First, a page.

Contributed by Peter Rigney
While some people are complaining about transportation in the current cold snap, consider conditions in Ireland during a far worse Arctic experience in the winter of 1946/ 1947. The following is an account given by a young locomotive fireman (firemen were in due course promoted to driver) called Val Horan who was based in Athlone and worked throughout Connacht. He gives an account of clearing the line between Claremorris and Sligo in a period when the railways were worked exclusively by steam locomotives.
Working a steam locomotive in falling snow is a miserable experience. The suction caused by the forward movement of the locomotive makes the swirling snowflakes penetrate everywhere. They got down your neck and into your eyes. When the Mayo line was cleared I worked the first goods train into Ballina. In the twenty one miles from Manulla to Ballina not one telegraph pole was left standing. The town was short of food, bread was very hard to get and there was no electricity. After 1947 I never wanted to see snow again.
On Tuesday 25 February a fierce blizzard occurred and the west of Ireland was cut off completely. During the blizzard a farmer died on the railway line between Ballymoe and Castlerea. His body was found under a bridge, with his coat over his head and his pipe on the ground beside him. An elderly man he regularly walked the line from Castlerea to his home a distance of seven miles. He was unfortunate enough to be caught by the blizzard.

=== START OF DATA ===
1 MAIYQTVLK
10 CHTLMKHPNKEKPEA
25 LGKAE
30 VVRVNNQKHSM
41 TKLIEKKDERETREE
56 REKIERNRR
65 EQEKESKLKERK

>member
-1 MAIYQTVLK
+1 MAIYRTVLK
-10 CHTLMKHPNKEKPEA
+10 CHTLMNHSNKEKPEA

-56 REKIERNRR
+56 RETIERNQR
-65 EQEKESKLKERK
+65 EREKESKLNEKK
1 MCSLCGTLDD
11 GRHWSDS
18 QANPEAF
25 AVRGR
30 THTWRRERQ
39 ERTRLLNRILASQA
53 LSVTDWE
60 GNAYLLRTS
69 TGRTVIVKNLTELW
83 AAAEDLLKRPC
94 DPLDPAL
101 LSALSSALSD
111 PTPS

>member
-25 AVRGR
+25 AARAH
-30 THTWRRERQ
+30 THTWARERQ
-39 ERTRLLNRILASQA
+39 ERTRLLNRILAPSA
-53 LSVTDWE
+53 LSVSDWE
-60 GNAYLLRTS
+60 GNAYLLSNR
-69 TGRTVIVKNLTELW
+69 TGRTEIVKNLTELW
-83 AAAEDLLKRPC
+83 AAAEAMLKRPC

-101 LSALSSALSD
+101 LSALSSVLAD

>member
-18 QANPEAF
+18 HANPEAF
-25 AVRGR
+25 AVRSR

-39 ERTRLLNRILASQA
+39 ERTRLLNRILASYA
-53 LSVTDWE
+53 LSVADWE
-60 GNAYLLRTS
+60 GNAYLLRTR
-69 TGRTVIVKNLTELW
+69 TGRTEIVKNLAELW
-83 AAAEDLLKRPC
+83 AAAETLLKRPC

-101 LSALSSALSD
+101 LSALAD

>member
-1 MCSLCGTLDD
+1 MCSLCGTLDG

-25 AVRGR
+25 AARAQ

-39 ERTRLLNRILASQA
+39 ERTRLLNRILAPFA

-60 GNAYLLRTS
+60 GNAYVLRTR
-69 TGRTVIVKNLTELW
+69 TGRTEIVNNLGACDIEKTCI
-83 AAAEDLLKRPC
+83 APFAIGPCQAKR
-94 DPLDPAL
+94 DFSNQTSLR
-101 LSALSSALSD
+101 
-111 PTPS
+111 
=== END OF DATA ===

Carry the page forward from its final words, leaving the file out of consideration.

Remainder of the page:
The blizzard caused great damage to telegraph wires and poles. There was no communication between stations because wires were broken. The snowplough arrived in Claremorris from Athlone on 25 February to clear the line to Sligo. The train consisted of a locomotive with a snow plough fitted, with two coaches for staff who were equipped with shovels and a van containing yeast and flour for Charlestown. Good progress was made with the locomotive driver uncoupling the locomotive from the train and charging snow drifts where they were encountered. When the engine would become embedded in the drift the men would dig her out, whereupon the charge would be repeated.
Charlestown was reached the next day on Friday 26th. The worst drifts were encountered between Charlestown and Tubbercurry. One drift, three quarters of a mile long took nine hours to cut a passage through. The engine was now running short of coal but luckily a goods train was abandoned and coal was taken from its locomotive. Tubbercurry was reached on Sunday.
Extract from ‘1947 and the oilburners’ by Val Horan Journal of the Irish Railway Record Society, vol.15 (1985), pp 337-351 . For more details on the storm and roads click on a history of the west on track here.